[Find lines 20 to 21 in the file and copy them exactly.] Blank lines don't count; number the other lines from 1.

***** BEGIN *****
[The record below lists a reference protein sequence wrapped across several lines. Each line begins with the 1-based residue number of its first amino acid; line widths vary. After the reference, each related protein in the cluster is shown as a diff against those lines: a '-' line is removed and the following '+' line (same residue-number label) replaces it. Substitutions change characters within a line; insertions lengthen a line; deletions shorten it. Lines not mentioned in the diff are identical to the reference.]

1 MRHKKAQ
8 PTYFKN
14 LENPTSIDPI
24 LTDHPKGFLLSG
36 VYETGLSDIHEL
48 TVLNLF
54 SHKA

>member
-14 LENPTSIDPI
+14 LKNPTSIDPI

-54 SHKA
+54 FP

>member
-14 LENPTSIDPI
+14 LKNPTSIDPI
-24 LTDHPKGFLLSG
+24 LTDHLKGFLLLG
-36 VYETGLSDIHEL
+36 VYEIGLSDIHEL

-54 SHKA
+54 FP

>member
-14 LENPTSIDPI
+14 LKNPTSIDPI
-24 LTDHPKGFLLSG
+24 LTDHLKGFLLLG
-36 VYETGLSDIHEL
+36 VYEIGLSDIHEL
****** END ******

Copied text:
+36 VYEIGLSDIHEL

-54 SHKA